8. @Paul – I could be wrong, but is there a pout about spending trillions on real life maintenance? What should trillions be spent on? Billions for facebook is a sick joke…imo. It’s SOFTWARE code…

  9. Its a good thing we don’t need a quadrillion dollars worth of responsibly. You won’t find it in the usA, not in New York City, not in West LA.

  10. Not only do investors pay a lower rate, so do gamblers. The stock market is not investment; buying from another gambler does not put money to work. Venture capitalists are investors. Those who buy equity on exchanges are simply gamblers in a casino that has (at least until recently) had a positive expected value of return (unlike a Las Vegas casino). I see no societal benefit at all to gambling (as opposed to investing) and I wonder why gambling gets special tax treatment (for the record, I am both an investor and a gambler, i.e. I own equities bought from other gamblers).

  11. You throw down some interesting concepts there Earl, I just wonder though if the well should run dry by the time I get there, what was the point of it all. The budget bait and switch, the many layers of congressional abuse, and all to pad the pockets of the rich. The alternative was returning to Lincolns day and i’m certain you would not have fared so well then as you can today. Gamble, yes, lose the odds, no.

  12. The short answer is, investors bribed Congress to lower the tax on capital gains and similar revenue. There’s no economic theory behind it, only greed.

  13. I’m reserving full judgement, because this may be part of some greater change, and being in the middle part of a change isn’t always easy. Setting up Blog format is tougher than people imagine sometimes. Twitter is ok, and I think the Facebook links are a pragmatic part of reality. BUt I have to say as one of the loyal (and earliest readers, shortly after the first Moyers appearance) I do not like the newest format. It reminds me of the Wall Street Journal (at least the last time I picked up a hard copy of WSJ) text set-up. The lines only go like 1 and 1/2 inches across horizontally, and my eyeballs feel like their playing the PE exercise where you run back and forth like some frenetic rat touching basketball court lines 4 feet away from each other. I don’t like any text set up where the columns are narrow. I’m middle aged and it kills my eyes, I don’t even want to know what it’s like for an old dude.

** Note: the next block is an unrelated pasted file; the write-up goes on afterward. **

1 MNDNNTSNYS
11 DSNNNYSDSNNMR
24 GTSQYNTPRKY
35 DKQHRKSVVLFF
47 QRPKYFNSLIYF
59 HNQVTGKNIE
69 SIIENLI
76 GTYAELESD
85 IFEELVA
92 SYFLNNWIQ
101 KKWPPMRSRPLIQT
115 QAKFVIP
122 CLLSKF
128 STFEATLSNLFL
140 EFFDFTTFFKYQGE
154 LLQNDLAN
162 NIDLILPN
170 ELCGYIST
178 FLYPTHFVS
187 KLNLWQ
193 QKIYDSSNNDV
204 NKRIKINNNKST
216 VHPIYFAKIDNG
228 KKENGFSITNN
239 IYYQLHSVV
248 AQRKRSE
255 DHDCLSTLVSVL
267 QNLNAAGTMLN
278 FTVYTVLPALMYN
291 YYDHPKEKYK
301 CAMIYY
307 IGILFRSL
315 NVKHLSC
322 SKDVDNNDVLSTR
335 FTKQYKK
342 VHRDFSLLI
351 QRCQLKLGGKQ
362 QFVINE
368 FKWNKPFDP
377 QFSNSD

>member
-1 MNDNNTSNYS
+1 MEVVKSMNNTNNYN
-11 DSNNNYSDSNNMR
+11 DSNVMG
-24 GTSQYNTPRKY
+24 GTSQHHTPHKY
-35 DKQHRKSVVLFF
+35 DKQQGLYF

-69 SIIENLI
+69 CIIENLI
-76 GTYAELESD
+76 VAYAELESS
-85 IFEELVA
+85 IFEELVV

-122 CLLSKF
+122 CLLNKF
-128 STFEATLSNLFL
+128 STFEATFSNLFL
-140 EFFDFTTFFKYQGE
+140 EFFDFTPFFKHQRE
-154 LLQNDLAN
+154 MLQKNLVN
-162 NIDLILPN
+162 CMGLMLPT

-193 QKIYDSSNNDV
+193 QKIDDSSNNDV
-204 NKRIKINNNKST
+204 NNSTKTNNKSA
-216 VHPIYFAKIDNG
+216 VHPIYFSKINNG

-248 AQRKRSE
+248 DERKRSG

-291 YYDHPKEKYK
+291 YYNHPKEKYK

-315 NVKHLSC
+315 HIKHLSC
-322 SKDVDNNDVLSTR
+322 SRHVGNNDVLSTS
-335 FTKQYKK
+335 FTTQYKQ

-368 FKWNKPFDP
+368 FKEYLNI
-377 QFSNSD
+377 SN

As a side note, A VERY STRONG SUGGESTION from the peanut gallery. I found this site because of Bill Moyers. I am very grateful to Bill Moyers for introducing me to this blog, and grateful to Bill Moyers for being a great journalist in general. Maybe it breaks the “bloggers’ code” to link to a TV site??? I think an exception should be made in this case.



  14. More to the issue / topic:

    “The argument about the relative merits of the state and the market that preoccupied young Beatrice has been raging ever since. Between 1900 and 1970 the pro-statists had the wind in their sails. Governments started off by weaving social safety nets and ended up by nationalising huge chunks of the economy. Yet between 1970 and 2000 the free-marketeers made a comeback. Ronald Reagan and Margaret Thatcher started a fashion across the West for privatising state-run industries and pruning the welfare state.”


    “The era of free-market triumphalism has come to a juddering halt, and the crisis that destroyed Lehman Brothers in 2008 is now engulfing much of the rich world. The weakest countries, such as Greece, have already been plunged into chaos. Even the mighty United States has seen the income of the average worker contract every year for the past three years.”

    read all:

  15. Or even better described, there seems to be a reward system for irresponsibility. It starts at a very young age, and never finds the right track. Always needing and taking more. On this rather slow news day, its good to pick up some new info rather than just the common status quo pins and needles. Thanks Bruce.

  16. I smell some states rights civil wars a brewin, just proves we were not on the same page here. Unless of course, the seals were meant to be broken.

  17. What I don’t understand is that the arguement put forward is that low tax rates are necessary to encourage private investment (i.e., savings in the form of deferred consumption) yet we are told that one of the reasons for the overproduction of housing was the savings “glut.”
    What is it – Too much savings/investment or too little?
    One response I could anticipate is that it was malinvestment – but my point is HOW MUCH savings/investment should there be? If we can’t even agree on that, than I doubt the question of what is a good investment versus a bad investment can be answered.

  18. I’d tax capital gains as normal income, after first adjusting the gain for inflation. We have computers – this should be doable.

Comments are closed.